Tuesday, March 31, 2009, 9:03 AM

Adult Showclub Claims “Near Permanent” Relationships with VIP Room Customers Are Exposed to Interference by Competing Former Employee

A pending case in Illinois is providing an interesting context for the analysis of the nature of customer relationships required to establish the protectable business interest necessary to support a non-compete agreement.

The Penthouse Club is an “adult showclub” in Sauget, Illinois. Penthouse filed suit on March 10, 2009 in federal court in the Southern District of Illinois seeking an injunction against its former Director, Michael McLean. Penthouse seeks to prohibit violation of his non-compete agreement and interference with the club’s customer relationships.

According to the complaint, the Penthouse Club operates a “VIP Room” that is open only to members who have to pay initiation and yearly membership fees. As the club’s director, Mr. McLean gained valuable inside knowledge about the VIP Room members, the names of the club’s entertainers and their working preferences, planned promotions, and the club’s specialized and unique training programs to increase business.

The lawsuit arose after Mr. McLean was fired from the club and went to work for a competing adult showclub. The Penthouse Club claimed that this violated his non-compete agreement, which prohibits Mr. McLean from working at an adult club within a 25-mile radius of the Penthouse Club.

The Penthouse Club has moved for a preliminary injunction. In arguing that it is likely to succeed on the merits of the case, Penthouse must show that the non-compete protects a legitimate business interest. That interest, according to Penthouse, is the “near permanent customer relationships with many of its members in its VIP Room.” In its motion, Penthouse contends that it “has spent a significant amount of money to build its clientele in the VIP Room.” Citing its “exclusive nature,” Penthouse claims that “finding and maintaining the clientele willing to become members and maintain his membership is difficult.” Because of his employment, Mr. McLean gained extensive knowledge about those members, and Penthouse believes that he will inevitably disclose that knowledge in his competing employment.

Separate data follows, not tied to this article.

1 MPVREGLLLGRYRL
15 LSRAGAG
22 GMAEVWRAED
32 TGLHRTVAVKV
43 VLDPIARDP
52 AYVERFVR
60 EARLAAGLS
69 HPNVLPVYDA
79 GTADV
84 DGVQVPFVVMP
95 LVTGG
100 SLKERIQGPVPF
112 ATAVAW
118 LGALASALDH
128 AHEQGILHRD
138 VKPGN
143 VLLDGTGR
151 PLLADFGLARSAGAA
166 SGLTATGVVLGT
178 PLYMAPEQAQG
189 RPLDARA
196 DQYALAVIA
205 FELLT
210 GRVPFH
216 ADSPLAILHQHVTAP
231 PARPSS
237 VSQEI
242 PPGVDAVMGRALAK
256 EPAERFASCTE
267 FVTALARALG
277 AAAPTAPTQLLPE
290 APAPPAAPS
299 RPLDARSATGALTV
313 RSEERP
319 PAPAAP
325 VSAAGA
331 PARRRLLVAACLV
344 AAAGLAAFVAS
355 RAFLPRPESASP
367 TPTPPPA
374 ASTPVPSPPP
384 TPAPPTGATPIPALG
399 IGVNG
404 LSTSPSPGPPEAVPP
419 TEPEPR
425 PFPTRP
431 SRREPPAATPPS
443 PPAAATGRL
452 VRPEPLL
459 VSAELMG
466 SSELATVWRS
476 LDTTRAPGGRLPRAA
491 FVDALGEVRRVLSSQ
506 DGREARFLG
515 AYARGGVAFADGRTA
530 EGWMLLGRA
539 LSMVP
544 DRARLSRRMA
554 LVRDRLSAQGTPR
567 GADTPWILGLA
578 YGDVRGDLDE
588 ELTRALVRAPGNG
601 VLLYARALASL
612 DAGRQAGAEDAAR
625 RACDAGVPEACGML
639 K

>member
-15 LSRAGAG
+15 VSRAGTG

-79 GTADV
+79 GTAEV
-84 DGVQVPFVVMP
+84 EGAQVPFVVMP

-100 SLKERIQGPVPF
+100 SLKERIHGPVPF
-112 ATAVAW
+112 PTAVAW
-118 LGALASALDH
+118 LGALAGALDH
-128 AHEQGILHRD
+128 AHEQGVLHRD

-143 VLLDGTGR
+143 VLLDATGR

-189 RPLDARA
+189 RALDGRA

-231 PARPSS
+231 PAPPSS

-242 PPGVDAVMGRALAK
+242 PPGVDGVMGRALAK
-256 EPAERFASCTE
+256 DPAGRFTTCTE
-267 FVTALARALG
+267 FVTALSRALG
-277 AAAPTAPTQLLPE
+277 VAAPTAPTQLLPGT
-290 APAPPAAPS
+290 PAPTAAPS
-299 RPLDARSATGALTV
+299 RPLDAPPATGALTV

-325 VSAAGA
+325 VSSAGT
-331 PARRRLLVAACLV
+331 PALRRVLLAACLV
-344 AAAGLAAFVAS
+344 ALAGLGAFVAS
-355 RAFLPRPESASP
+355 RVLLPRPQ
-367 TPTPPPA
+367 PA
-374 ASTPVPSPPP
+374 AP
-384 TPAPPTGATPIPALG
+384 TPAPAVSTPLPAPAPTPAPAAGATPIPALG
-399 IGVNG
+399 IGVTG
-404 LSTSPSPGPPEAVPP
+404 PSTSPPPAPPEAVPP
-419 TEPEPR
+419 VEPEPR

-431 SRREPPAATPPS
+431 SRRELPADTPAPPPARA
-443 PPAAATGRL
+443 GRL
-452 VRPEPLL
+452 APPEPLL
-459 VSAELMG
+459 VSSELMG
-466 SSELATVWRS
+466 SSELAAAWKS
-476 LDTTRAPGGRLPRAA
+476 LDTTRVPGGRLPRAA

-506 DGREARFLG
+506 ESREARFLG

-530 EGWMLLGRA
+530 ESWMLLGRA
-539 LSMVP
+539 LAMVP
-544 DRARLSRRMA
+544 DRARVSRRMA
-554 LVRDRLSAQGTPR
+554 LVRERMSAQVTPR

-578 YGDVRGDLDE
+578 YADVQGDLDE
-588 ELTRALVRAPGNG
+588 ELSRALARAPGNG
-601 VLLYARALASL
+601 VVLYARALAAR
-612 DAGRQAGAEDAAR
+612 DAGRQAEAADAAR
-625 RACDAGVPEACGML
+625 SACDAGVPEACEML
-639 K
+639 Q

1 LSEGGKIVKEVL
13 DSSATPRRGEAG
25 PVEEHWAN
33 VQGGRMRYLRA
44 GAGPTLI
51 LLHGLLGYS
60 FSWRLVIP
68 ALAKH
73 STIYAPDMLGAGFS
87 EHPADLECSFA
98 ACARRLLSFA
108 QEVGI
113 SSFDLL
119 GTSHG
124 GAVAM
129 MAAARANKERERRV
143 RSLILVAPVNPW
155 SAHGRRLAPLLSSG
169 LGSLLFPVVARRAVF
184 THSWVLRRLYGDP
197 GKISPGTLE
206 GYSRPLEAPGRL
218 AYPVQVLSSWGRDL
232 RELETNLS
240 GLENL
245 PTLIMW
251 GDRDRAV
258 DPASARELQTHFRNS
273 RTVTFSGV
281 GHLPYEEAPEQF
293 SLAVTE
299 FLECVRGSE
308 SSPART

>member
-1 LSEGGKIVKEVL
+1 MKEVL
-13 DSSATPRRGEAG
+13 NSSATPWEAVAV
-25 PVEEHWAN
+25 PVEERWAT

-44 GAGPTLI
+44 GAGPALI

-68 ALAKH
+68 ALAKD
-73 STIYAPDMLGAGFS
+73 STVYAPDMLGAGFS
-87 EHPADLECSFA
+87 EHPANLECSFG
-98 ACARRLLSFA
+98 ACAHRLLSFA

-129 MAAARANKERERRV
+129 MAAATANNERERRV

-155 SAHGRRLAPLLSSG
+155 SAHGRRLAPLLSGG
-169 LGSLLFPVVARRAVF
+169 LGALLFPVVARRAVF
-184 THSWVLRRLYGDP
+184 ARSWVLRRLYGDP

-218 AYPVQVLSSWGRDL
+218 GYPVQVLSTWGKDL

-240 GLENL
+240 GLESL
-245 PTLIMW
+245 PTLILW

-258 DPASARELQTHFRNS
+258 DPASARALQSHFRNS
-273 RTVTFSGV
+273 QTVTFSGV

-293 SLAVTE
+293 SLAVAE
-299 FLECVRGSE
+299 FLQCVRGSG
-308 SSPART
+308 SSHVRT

Under Illinois law, among the factors considered on the customer relationship issue are the time required to develop the customer relationships, the amount of money spent to do so, the employee’s personal contact and knowledge of those customers, and the length of the customer relationship.

The injunction motion is set to be heard next month. It will be interesting to watch how the court handles the argument about whether “near permanent relationships” with customers has been established. Given the current economy, there are doubtless many businesses in many industries that could make a similar argument premised upon the contention that finding customers who are “willing to become and remain” customers requires a significant investment of time and resources.

The case is IRC, LP v. McLean, Case No. 3:09-cv-00189, pending in the U.S. District Court, Southern District of Illinois.


Blogger robert said...

Interesting. If a customer list ever were to fit into the category of a trade secret, I would have to think this is the case.

May 4, 2009 at 2:06 PM  

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